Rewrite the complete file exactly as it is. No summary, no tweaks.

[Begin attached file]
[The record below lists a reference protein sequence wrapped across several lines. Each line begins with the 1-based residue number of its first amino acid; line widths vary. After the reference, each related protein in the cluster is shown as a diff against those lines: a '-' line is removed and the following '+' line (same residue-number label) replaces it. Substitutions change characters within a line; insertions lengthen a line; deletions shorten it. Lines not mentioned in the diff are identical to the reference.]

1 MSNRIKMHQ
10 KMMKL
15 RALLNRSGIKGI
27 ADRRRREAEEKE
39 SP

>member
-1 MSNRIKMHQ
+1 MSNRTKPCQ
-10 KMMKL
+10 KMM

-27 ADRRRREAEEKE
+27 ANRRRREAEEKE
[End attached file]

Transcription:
[The record below lists a reference protein sequence wrapped across several lines. Each line begins with the 1-based residue number of its first amino acid; line widths vary. After the reference, each related protein in the cluster is shown as a diff against those lines: a '-' line is removed and the following '+' line (same residue-number label) replaces it. Substitutions change characters within a line; insertions lengthen a line; deletions shorten it. Lines not mentioned in the diff are identical to the reference.]

1 MSNRIKMHQ
10 KMMKL
15 RALLNRSGIKGI
27 ADRRRREAEEKE
39 SP

>member
-1 MSNRIKMHQ
+1 MSNRTKPCQ
-10 KMMKL
+10 KMM

-27 ADRRRREAEEKE
+27 ANRRRREAEEKE